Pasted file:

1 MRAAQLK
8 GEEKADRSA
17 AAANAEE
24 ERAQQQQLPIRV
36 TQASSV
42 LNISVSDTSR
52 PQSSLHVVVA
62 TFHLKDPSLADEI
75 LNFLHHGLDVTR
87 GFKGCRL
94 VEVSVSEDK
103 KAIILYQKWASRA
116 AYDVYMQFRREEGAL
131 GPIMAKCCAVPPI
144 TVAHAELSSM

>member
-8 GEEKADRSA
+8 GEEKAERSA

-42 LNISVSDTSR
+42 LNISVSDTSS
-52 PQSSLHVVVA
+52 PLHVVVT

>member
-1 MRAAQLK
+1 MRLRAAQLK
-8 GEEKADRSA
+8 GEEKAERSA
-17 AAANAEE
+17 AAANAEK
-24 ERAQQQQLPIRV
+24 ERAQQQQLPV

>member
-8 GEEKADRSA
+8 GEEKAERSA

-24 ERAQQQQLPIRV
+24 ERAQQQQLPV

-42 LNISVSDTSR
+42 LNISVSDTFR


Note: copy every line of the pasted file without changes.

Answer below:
1 MRAAQLK
8 GEEKADRSA
17 AAANAEE
24 ERAQQQQLPIRV
36 TQASSV
42 LNISVSDTSR
52 PQSSLHVVVA
62 TFHLKDPSLADEI
75 LNFLHHGLDVTR
87 GFKGCRL
94 VEVSVSEDK
103 KAIILYQKWASRA
116 AYDVYMQFRREEGAL
131 GPIMAKCCAVPPI
144 TVAHAELSSM

>member
-8 GEEKADRSA
+8 GEEKAERSA

-42 LNISVSDTSR
+42 LNISVSDTSS
-52 PQSSLHVVVA
+52 PLHVVVT

>member
-1 MRAAQLK
+1 MRLRAAQLK
-8 GEEKADRSA
+8 GEEKAERSA
-17 AAANAEE
+17 AAANAEK
-24 ERAQQQQLPIRV
+24 ERAQQQQLPV

>member
-8 GEEKADRSA
+8 GEEKAERSA

-24 ERAQQQQLPIRV
+24 ERAQQQQLPV

-42 LNISVSDTSR
+42 LNISVSDTFR